There are many fruits rich in calcium. Not only many fruits have a good amount of calcium, but also are packed with vitamins and fibers. Their health benefits are huge.
Most noteworthy, not eating fruits, is the number one reason for dying early (1).
Milk and dairy aren’t the only options for calcium intake. On the contrary, you better avoid milk, as it may increase the risk of certain diseases and obesity.
Recommended Daily Intake of Calcium
We need about 1000 mg of calcium daily.
Only teenagers, pregnant women, and postmenopausal women need about 1300 mg of calcium per day.
We can easily meet these requirements, even following a vegan diet.
You can learn more about the importance of calcium in the body here.
Milk and dairy may be dangerous for health
Drinking a glass of cow’s milk is an easy way to consume about 280 mg of calcium.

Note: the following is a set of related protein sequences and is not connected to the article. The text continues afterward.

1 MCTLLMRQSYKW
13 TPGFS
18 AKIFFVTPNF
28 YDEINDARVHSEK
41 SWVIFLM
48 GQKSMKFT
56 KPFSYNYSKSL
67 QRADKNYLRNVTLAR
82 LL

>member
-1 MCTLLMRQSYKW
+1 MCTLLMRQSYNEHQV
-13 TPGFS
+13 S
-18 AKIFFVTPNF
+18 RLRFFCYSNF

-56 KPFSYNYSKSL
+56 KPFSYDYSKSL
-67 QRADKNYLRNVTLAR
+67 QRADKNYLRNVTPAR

How great is this? Unfortunately, you better avoid cow’s milk, whatsoever.
Excess cow’s milk has linked to increased risk of:
- fragile bones,
- certain types of cancer,
- Parkison’s disease,
- weight gain,
- dying early.
You better avoid cow’s milk today. You can learn more here.
Animals feel pain and despair
If you love animals, you should consume only non-dairy products.
This way we vote. In every meal, we vote. This way we say NO to animal suffering.
Our eating choices are a simple but powerful tool against current practices.
Mothers lose their babies after birth. They cry for days…
Just to become milking machines…
Why prefer fruits rich in calcium
We want more than calcium for healthy bones. Calcium it’s only a mineral.
For healthy bones, we need vitamin C, fiber, zinc, potassium, magnesium, and beta-carotene to name a few.